The Words of the Kaufmann Family

The magnificent promise of romantic love

Frank Kaufmann
February 23, 2013

First published in Communities @ WashingtonTimes,com

New York - Our world has many cultures, and history has seen many more come and go. From among all the elements that define, reflect, and drive culture, the way we go about love and marriage may be the crown jewel of them all.

The celebrated patterns of love and marriage that dominate in "the West," and increasingly find expression in ever more world cultures go something like this – you meet someone who "captures your heart," you "fall" in love, you gradually introduce your relationship to friends, family, and close relations, and if the stars align, perhaps you marry. Those who are guided by religious or moral ideals may reserve the full celebration of unbound sexual intimacy until after marriage.

This pattern for seeking conjugal joy and happiness is considered to have evolved starting in Europe in the late 1800s. It is a young pattern indeed. It has come to be known as romantic love, as opposed to the many other types of love that naturally dwell within us, for example the love child feels for her parents, or the love ten-year-old Sally feels for her puppy.

The birth and unfolding of romantic love in human life has affected the world so radically and monumentally that C.S. Lewis, one of history's most famous Christians and authors, says that the invention of romantic love was far more momentous and more broadly influential for the development of the West than the Protestant Reformation!

Lewis compares the Reformation to a ripple on the vast ocean of romantic love.

Many now have come to think that romantic love is the central fire of human happiness.

Romantic love is seen as elevating society up from marriages of political or economic convenience, especially arranged marriages. But its evolution and development is not only in tension with these other styles and traditions, but also a battle with itself. Its more fascinating tensions lie with its own inner drive and purpose.

Romantic love aspires to forms so elevated and pure as to scorn mere bodily, erotic, sexual love. It prides itself on being "above" biological love that is satisfied by pornography or by a groping interaction with another human being.

Michael Novak in First Things further highlights the paradox. The natural goal of romantic love is to transform desire into limitless aspiration, into something, which does not serve, in fact operates against, biological ends. In this paradox we may find ourselves more as fools, than as valiant lovers full of true affection and devotion to a soul-mate, not like Udadiah who sings,

As I wrap my arms around you
I press your softness tight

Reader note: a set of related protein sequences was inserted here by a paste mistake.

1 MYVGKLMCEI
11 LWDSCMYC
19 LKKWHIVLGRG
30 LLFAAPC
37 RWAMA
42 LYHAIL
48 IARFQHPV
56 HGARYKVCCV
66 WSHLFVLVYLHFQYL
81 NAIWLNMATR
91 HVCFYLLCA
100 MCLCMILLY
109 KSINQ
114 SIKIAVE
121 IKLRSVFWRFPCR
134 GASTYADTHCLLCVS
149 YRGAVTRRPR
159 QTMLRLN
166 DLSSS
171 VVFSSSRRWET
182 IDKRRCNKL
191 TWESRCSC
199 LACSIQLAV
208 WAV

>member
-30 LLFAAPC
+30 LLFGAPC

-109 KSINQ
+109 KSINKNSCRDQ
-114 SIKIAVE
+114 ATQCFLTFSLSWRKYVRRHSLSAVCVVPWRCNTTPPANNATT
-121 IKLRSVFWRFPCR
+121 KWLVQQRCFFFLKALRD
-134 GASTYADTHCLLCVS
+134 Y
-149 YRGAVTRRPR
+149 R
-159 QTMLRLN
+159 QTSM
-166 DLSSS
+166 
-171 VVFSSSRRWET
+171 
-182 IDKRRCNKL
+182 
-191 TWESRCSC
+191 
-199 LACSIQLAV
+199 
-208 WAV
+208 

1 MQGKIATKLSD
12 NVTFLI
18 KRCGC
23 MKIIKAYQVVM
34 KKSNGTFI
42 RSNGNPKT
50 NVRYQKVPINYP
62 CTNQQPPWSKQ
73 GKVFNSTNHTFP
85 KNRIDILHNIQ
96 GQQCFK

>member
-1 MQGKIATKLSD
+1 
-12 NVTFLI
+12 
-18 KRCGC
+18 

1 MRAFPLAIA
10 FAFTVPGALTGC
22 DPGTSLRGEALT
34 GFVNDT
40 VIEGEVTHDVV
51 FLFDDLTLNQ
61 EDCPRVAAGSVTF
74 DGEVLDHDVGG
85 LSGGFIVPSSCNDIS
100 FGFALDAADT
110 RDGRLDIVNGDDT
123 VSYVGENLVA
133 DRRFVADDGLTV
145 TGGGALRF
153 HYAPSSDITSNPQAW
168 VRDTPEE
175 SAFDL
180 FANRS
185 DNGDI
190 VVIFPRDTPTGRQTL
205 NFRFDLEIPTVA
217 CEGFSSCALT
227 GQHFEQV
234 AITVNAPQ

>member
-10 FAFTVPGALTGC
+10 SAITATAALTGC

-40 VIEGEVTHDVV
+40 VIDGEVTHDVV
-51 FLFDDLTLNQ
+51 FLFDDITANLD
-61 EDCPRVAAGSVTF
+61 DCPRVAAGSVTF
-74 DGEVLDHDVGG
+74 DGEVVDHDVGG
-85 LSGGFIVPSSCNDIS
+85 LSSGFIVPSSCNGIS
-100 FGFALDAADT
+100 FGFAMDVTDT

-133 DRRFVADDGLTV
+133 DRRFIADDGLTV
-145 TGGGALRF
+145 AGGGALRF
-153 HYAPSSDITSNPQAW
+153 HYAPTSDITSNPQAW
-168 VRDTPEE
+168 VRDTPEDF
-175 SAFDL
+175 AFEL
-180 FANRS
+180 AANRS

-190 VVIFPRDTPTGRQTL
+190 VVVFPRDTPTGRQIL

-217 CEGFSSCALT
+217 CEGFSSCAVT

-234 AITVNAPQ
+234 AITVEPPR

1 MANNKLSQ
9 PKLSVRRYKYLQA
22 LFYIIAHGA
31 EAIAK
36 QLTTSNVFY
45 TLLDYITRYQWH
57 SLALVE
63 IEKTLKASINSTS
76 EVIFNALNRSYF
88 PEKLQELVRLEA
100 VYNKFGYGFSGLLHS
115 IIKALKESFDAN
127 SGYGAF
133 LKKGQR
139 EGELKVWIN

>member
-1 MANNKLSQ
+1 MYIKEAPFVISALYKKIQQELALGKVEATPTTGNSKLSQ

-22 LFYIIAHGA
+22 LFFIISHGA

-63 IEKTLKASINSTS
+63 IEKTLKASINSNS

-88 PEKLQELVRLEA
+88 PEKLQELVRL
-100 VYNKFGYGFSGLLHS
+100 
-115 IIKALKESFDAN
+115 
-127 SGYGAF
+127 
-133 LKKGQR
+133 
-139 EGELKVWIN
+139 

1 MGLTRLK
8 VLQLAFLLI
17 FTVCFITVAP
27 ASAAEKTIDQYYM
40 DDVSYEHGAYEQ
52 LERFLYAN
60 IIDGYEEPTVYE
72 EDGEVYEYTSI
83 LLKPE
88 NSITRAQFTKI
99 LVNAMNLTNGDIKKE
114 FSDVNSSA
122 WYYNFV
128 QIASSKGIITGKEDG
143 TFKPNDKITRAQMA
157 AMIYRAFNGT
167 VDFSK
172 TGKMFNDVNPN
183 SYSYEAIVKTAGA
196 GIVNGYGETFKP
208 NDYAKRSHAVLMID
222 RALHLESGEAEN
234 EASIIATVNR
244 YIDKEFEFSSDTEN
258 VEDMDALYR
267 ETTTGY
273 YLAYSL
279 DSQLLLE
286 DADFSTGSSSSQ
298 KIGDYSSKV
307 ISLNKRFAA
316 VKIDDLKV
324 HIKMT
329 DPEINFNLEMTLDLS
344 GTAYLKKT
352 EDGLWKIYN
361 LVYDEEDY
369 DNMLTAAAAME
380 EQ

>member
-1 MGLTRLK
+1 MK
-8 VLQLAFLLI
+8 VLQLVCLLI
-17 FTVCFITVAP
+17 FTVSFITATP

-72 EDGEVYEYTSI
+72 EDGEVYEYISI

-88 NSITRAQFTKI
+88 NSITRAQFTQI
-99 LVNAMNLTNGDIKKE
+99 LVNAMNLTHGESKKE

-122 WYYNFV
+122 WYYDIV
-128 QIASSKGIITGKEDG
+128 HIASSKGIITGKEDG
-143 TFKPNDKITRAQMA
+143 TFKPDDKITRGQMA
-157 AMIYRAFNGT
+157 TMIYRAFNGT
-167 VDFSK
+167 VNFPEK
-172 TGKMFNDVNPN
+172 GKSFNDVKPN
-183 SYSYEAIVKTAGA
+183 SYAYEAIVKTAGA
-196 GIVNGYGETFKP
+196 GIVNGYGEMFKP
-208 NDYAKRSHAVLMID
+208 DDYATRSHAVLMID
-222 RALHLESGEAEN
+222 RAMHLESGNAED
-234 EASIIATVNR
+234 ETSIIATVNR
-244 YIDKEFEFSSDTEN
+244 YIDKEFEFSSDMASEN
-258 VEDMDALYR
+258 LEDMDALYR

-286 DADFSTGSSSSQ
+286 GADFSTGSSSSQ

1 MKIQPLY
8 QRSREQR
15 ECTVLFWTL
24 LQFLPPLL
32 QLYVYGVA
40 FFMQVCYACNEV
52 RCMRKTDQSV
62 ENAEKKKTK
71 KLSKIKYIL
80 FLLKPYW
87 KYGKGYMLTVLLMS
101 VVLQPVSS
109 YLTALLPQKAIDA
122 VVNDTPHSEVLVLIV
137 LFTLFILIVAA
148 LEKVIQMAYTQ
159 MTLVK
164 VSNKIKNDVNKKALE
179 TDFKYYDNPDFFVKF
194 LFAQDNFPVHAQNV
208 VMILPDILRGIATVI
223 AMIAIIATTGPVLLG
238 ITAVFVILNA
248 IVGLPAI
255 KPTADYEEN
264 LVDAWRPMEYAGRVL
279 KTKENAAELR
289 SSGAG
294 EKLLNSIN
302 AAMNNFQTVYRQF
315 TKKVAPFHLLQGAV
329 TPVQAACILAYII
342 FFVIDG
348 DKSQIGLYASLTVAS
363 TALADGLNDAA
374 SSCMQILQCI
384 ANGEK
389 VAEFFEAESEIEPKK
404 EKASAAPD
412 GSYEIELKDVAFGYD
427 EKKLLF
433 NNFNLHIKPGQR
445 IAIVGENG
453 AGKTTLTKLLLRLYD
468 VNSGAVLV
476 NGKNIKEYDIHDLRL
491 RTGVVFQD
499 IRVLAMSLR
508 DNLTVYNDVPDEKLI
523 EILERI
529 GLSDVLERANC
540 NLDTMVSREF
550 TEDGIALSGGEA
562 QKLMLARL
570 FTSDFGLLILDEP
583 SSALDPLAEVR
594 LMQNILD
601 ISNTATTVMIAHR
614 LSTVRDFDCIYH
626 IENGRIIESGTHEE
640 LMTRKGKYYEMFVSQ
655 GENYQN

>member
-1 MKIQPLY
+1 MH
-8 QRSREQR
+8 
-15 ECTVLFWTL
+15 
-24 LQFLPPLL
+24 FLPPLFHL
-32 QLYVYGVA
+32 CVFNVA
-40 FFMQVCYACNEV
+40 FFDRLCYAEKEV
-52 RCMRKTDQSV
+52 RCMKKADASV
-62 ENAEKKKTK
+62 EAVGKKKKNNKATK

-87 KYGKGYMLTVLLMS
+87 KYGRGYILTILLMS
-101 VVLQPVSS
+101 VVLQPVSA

Great passion fills my inner being
I'm captured in your embrace
Your eyes control my very soul

Instead we may be closer to being a goofy soul dreamily committed to self-defeat, so in love with being in love that we ever block its consummation.

Are there many so saddled with an addiction to being in love that we constantly prevent it from ever truly bearing fruit? Romantic love loves the feeling of never being satisfied, of being always caught up in the longing, of dwelling in the sweetness of desire. Its dream is at once its enemy.

When realized too quickly in physical consummation, romance flees, and we find ourselves dealing with clothing in disarray, a mess to clean up, bad breath, hair all disheveled, a meal to fix, its mess then to clean, and always close at hand … bills then to pay.

This arising of romantic love in recent times has unleashed a force of limitless wonder in our world. But we have failed miserably to integrate this wonder into the rest of life in profound, creative, and deliberate ways.

Beyond this wonderful experience of romantic love is the rest of life that happens after two become one. A couple meets the ongoing, complex, multiform, maturing flow of life, filled with limitless potential, not only for ourselves but for those around us. This fullness of life ongoing, has not been wed imaginatively to the thrill, glory, and wonder we feel through romantic love. They are awkwardly hammered on to each other.

We have not been diligent and passionate to see how the captivating powers of romantic love can inform and integrated itself into all parts of life, so that they too may soar in like wonder.

For now, this sweet young development in history collides bluntly with the rest of life including even with marriage to which it is most closely tied. All the rest and related parts of life remain stuck in prior conventions, in old religious thought, old moral conventions, old gender relations, and old versions of marriage, being legal, political, and economic as they always have been.

By experiencing the magnificent and exhilarating throes of romantic love, we are given a glimpse into how all of life can feel.

For now though, that gift lays struggling, mired in the muddy grip of archaic conventions. These unreformed conventions weigh down true love, trying to be dragged skyward on true love's coat tails, but without themselves breaking through in their own rebirth, and new and daring horizons.

Social and political realities of life have not caught up. They have not been vigorously and creatively thought through and transformed in their own right.

As a result, we live in a world on the threshold freedom, tasting new, elevated, sweet feelings. But the world remains corrupt and unconnected to this gift. Instead of adding more oneness, we find all around us more brokenness, broken love and broken homes, broken cities, and broken lands. 

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